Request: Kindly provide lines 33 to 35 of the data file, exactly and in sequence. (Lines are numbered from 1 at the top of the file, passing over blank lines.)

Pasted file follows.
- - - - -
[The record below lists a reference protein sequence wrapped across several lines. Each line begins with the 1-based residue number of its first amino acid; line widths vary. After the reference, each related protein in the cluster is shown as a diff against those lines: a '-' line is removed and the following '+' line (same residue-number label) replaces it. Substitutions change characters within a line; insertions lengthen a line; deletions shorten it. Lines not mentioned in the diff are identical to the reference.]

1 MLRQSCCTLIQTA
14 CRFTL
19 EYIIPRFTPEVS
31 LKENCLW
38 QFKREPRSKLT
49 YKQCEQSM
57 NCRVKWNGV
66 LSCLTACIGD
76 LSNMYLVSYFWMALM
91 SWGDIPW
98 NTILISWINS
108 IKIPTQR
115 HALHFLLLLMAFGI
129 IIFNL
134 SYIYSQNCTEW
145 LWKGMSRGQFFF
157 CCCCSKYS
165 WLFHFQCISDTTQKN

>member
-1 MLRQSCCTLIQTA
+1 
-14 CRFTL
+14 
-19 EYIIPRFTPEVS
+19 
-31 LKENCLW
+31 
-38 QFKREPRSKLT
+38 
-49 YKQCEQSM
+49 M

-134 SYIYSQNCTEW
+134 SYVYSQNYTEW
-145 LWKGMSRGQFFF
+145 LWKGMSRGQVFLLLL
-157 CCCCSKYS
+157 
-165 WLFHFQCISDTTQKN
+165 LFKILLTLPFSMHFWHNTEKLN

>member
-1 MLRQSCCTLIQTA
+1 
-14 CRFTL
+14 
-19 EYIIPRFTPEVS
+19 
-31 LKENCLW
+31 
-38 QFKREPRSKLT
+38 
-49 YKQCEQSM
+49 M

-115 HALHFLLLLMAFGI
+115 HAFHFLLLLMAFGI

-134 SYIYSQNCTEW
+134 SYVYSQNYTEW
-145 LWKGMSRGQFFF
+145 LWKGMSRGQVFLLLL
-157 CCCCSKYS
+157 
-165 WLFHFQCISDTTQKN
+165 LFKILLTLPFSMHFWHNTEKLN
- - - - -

-134 SYIYSQNCTEW
+134 SYVYSQNYTEW
-145 LWKGMSRGQFFF